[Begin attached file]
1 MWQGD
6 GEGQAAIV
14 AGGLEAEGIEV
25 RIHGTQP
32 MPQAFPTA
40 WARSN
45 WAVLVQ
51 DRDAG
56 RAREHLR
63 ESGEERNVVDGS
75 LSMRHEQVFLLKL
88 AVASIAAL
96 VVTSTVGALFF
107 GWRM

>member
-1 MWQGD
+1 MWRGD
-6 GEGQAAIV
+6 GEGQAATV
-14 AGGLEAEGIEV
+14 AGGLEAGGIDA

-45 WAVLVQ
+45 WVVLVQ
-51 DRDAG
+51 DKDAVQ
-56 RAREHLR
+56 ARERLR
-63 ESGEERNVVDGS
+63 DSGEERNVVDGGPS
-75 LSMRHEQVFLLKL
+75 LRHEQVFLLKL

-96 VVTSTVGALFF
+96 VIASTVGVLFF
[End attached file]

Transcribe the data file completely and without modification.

1 MWQGD
6 GEGQAAIV
14 AGGLEAEGIEV
25 RIHGTQP
32 MPQAFPTA
40 WARSN
45 WAVLVQ
51 DRDAG
56 RAREHLR
63 ESGEERNVVDGS
75 LSMRHEQVFLLKL
88 AVASIAAL
96 VVTSTVGALFF
107 GWRM

>member
-1 MWQGD
+1 MWRGD
-6 GEGQAAIV
+6 GEGQAATV
-14 AGGLEAEGIEV
+14 AGGLEAGGIDA

-45 WAVLVQ
+45 WVVLVQ
-51 DRDAG
+51 DKDAVQ
-56 RAREHLR
+56 ARERLR
-63 ESGEERNVVDGS
+63 DSGEERNVVDGGPS
-75 LSMRHEQVFLLKL
+75 LRHEQVFLLKL

-96 VVTSTVGALFF
+96 VIASTVGVLFF